I attended (and recorded!) an interesting panel discussion at the ASSA in Chicago
Environmental Economics, Policy, and Politice
Moderator: Robert Stavins (Harvard University)
Joseph Aldy (Harvard University)
Michael Greenstone (Massachusetts Institute of Technology)
Robert Hahn (University of Oxford)
Adele Morris (Brookings Institution)
Richard Newell (Duke University)
William Pizer (Duke University)
Most participants had worked for a few years "inside the machine" and then gone on to further academic research. They had a number of interesting stories.
In response to my question ("were you able to revoke policies that failed an economic cost-benefit?"), they answered "No. It's really hard to kill a policy that's in place. Most of the good we did was in preventing bad ideas from moving ahead."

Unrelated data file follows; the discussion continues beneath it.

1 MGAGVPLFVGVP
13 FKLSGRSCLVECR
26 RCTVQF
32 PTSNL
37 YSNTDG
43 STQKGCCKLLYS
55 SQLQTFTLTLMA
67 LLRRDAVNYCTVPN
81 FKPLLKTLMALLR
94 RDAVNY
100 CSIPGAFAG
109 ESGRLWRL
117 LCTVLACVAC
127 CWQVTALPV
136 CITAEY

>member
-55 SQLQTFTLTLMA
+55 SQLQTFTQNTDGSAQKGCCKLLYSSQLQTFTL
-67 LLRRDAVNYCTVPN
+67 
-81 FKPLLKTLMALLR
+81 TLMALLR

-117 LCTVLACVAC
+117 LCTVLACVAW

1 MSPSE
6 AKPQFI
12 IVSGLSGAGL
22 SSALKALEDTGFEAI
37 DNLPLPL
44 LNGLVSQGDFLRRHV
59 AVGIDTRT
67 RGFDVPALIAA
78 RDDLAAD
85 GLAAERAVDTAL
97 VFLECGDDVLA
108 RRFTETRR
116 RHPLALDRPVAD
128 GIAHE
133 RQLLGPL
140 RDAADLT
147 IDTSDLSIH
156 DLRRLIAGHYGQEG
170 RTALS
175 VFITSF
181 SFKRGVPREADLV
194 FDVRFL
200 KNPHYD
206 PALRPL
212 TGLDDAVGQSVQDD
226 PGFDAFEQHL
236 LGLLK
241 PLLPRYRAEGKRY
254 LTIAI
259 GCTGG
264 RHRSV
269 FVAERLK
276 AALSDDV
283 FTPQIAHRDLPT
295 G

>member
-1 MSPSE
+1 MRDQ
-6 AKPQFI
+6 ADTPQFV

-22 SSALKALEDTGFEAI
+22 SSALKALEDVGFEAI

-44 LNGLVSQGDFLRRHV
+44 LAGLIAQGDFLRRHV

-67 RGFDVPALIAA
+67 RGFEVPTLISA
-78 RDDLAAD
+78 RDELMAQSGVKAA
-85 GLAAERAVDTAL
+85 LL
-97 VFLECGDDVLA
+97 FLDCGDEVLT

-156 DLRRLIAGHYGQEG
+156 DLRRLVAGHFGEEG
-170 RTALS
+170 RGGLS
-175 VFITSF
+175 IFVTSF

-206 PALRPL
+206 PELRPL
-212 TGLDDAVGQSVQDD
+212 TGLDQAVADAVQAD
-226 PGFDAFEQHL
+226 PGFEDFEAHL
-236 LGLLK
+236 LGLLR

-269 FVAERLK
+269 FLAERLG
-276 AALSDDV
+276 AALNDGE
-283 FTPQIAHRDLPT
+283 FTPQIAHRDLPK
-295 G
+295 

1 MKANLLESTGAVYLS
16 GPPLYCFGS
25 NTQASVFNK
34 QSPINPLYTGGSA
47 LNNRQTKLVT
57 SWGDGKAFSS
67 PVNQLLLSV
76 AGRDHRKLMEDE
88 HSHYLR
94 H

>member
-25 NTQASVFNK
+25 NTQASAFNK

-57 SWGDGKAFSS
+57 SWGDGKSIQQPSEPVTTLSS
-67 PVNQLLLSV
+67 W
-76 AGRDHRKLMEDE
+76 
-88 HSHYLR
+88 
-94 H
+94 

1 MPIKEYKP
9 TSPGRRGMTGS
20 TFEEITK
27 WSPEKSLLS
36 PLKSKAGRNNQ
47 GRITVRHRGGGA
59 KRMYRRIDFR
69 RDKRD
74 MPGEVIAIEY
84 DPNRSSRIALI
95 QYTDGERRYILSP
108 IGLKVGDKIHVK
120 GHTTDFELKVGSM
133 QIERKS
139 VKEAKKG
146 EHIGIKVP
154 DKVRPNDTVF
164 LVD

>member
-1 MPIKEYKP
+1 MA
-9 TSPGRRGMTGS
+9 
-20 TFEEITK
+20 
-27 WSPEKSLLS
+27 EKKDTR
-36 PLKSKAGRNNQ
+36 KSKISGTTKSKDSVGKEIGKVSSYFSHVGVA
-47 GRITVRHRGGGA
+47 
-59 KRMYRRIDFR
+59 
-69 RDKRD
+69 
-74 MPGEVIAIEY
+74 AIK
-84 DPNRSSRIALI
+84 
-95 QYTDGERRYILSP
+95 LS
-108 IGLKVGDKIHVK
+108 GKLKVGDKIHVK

Good news, I guess.
Bottom Line: It's hard to work for change from within the government. On the one hand you have access to decision makers and the policy process; on the other, you may be trapped in bureaucratic silos or excluded from decisions where the policy is to ignore economics.
Will someone remind me to play this for my benefit-cost analysis class in the fall on one of those days when I'm wrapped in a blanket, curled in a fetal ball and can't face delivering my lecture?